Two years after the Student Voices on Sexual Violence survey was circulated to Ontario university students, the full results were released Thursday morning.
According to the data, Queen’s ranked fourth in the province for the prevalence of sexual assault. With 71.4 per cent of Queen’s respondents reporting experiences of sexual harassment, Queen’s was second-highest in Ontario for rates of sexual harassment, falling 0.2 per cent behind the University of Western Ontario.
More than 7,000 Queen’s students participated in the 2018 survey. The University was unable to provide an interview to The Journal on the day of the survey’s release, requesting more time to review the results.
Initial results from the survey were released last March, a year after the survey’s original launch date. Citing privacy concerns, the Ministry of Colleges and Universities (MCU) withheld the remaining data until Feb. 27 this year.
The MCU didn’t respond to The Journal’s requests for comment in time for publication. The COU said it would make a statement today but hasn’t commented further.
The updated report includes gender identity and sexual orientation data of the respondents. 69.3 per cent of survey respondents identified as a woman/girl; 28.9 per cent identified as a man/boy; 1.8 per cent identified as transgender, Two-Spirit, non-binary or gender fluid.
The data also reveals that certain groups of students are more vulnerable to sexual violence. However, the report did not reveal demographic information from specific institutions.
“Prevalence rates of sexual assault, sexual harassment and stalking for women, gender diverse and bisexual students are higher than overall university sector rates as a whole. Student survey participants also experienced different rates of sexual violence based on their racial or ethnic identity,” a COU overview report of the results stated.
In its report, the COU cautioned against using the data to compare institutions to each other.
“It is not possible to determine if the differences across institutions are due to university demographic profiles, demographic profiles or survey respondents at each university, or a real difference in terms of overall rates of sexual violence and other variables reported,” the statement said.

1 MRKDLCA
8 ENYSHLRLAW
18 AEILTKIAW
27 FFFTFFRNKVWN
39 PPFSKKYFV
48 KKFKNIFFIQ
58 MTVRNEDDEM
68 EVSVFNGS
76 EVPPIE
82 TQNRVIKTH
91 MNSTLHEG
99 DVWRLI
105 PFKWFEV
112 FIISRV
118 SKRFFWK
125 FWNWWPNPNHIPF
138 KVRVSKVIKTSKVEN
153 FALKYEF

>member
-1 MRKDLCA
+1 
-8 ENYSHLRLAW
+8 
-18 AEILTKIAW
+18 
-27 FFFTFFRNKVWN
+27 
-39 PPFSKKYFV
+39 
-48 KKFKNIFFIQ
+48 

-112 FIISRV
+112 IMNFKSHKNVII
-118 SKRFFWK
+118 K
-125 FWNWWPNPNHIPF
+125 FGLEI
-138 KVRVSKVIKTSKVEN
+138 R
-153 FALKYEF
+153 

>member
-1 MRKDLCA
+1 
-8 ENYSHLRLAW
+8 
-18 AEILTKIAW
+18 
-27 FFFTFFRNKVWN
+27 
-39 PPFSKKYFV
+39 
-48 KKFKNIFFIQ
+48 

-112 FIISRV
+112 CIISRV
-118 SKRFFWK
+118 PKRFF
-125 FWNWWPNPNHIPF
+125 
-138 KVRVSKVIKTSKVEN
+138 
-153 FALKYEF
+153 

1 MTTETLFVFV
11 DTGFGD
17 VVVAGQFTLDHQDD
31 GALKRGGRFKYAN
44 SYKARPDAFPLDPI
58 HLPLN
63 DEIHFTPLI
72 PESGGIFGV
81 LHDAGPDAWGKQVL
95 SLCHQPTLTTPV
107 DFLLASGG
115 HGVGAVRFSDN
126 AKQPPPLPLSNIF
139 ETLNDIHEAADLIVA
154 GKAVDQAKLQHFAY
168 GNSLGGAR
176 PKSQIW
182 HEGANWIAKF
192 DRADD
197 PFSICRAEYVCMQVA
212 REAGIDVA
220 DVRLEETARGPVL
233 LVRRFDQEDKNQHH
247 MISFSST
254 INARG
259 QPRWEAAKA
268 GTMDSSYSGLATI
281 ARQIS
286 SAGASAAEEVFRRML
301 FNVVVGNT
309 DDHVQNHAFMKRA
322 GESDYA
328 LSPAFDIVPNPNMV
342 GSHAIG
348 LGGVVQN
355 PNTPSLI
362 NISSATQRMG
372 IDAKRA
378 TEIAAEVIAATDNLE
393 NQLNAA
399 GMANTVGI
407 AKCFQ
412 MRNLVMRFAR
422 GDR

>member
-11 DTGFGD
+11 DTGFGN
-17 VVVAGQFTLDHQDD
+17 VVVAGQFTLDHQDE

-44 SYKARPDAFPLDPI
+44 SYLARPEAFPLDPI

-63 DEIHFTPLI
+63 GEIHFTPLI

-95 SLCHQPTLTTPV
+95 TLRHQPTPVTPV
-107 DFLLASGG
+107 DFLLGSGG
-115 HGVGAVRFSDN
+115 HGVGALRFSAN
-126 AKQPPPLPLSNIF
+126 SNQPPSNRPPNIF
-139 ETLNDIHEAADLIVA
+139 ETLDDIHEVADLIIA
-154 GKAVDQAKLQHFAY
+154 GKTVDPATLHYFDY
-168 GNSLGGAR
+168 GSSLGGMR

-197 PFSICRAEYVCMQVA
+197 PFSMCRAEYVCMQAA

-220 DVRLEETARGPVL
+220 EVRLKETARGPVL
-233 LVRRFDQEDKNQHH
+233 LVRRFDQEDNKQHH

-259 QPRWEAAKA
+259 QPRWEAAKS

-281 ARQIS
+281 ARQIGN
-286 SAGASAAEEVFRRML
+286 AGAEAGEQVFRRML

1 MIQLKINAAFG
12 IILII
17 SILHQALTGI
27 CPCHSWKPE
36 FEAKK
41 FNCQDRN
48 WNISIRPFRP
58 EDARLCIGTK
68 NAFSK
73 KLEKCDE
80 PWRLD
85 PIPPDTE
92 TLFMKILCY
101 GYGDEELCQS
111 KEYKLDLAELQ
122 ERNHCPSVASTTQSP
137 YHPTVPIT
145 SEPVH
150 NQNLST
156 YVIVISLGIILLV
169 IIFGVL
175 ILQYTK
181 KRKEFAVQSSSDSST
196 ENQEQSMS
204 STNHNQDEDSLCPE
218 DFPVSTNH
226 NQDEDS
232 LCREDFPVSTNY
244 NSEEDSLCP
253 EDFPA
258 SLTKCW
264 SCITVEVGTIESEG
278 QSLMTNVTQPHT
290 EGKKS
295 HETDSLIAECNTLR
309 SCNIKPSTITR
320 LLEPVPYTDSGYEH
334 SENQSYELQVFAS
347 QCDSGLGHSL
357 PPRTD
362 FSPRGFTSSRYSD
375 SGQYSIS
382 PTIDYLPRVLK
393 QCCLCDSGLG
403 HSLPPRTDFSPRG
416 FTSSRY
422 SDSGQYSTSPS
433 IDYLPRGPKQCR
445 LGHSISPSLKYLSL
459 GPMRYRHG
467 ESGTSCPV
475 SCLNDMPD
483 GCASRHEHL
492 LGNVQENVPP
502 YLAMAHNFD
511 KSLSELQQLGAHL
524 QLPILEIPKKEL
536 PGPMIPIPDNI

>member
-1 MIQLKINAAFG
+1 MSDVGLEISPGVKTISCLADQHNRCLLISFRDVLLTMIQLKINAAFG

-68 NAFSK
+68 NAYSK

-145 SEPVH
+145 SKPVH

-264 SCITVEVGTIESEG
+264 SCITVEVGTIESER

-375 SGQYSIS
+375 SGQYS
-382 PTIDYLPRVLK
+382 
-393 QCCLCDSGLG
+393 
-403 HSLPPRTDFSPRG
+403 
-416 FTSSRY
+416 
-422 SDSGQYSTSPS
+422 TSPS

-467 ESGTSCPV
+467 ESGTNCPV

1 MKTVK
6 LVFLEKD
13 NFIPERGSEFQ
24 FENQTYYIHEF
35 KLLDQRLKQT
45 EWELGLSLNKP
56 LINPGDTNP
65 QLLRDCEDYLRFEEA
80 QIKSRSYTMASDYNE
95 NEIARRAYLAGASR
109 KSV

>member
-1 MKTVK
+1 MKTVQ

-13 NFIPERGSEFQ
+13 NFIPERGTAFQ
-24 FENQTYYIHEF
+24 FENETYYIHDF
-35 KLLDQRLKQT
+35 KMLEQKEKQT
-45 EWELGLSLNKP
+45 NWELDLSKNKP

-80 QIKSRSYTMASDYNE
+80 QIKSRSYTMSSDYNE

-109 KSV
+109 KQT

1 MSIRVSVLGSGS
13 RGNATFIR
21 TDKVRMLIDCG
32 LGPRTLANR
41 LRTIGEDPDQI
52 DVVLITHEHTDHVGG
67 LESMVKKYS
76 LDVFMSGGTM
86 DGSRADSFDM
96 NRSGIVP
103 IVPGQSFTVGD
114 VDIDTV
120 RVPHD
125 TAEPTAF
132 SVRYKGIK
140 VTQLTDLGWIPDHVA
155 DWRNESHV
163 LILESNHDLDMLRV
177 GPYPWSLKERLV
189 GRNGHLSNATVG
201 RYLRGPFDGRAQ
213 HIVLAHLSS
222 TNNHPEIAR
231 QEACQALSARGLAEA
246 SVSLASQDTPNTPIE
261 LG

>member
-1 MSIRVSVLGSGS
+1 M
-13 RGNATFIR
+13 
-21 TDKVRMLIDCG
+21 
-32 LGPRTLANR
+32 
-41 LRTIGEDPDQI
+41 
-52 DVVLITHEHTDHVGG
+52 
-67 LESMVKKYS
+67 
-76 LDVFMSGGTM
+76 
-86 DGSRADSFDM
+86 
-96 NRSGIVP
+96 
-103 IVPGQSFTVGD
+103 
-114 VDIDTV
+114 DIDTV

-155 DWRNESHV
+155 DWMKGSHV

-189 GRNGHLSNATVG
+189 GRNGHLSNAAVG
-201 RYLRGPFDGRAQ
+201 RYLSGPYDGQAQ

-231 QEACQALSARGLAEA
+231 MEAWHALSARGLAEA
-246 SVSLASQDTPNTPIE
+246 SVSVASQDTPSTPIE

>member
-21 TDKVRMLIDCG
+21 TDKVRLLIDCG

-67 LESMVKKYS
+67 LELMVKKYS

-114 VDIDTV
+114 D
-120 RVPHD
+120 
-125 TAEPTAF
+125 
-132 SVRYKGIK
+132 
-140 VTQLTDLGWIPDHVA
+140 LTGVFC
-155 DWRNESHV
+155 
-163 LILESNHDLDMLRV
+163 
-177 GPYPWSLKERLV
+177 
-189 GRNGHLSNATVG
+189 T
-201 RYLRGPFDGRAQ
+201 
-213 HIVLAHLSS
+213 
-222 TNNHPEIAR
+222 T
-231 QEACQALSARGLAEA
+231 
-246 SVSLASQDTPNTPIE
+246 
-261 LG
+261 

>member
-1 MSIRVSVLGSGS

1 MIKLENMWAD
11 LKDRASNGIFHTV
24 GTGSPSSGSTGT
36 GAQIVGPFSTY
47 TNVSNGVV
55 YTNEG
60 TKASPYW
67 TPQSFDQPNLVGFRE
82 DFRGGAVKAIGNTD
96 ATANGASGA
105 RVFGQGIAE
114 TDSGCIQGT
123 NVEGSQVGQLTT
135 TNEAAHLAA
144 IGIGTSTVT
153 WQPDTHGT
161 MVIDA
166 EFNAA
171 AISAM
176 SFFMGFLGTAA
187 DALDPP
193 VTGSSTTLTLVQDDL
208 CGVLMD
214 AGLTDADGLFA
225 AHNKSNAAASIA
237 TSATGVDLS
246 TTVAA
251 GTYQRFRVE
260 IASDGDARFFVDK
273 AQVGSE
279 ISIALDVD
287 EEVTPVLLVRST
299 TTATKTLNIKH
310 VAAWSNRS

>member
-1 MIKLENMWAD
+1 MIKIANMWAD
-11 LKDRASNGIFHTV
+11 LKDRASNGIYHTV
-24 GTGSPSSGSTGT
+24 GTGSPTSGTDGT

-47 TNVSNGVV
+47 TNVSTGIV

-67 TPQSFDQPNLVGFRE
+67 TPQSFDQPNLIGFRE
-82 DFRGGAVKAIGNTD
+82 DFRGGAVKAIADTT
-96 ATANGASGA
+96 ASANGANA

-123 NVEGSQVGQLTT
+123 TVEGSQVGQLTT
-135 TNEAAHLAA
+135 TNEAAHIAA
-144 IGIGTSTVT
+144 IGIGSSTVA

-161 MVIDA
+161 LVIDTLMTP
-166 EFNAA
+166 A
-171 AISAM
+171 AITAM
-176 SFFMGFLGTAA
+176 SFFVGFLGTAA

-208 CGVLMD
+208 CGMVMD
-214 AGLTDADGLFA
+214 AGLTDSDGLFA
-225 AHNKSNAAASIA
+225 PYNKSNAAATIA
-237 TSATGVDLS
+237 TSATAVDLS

The COU also called for more funding and resources to combat sexual violence on campus.
“More efforts, funding and resources are required to help prevent and combat sexual violence. Ontario’s universities remain committed to working with government, our partners in the sector and the community to ensure that our campuses are safe environments where students have access to the high-quality supports they need.”
In a joint statement released shortly after the survey data was published, the University, AMS, and SGPS commented on the results.
“We welcome this information, as it provides important insights into students’ understanding of consent, perceived peer attitudes towards sexual violence, and awareness of sexual violence support services. The results also provide information on student experiences of sexual violence. We will use this information to help focus our efforts where more work is needed and make meaningful changes on campus,” the statement said.
The statement also said the Sexual Violence Prevention and Response Task Force, which is comprised of students, faculty, and staff, will review the detailed survey results.
“The task force will work together with students and student groups to continue to enhance efforts on sexual violence education, prevention, and response. We are committed to creating a campus culture where sexual violence is not tolerated. Opportunities for the Queen’s community to discuss the survey results are being arranged, and details will be posted on the Sexual Violence Prevention and Response website.”
This story is developing and will be updated with more information.
Council of Ontario Universities, Ministry of Colleges and Universities, sexual violence, survey
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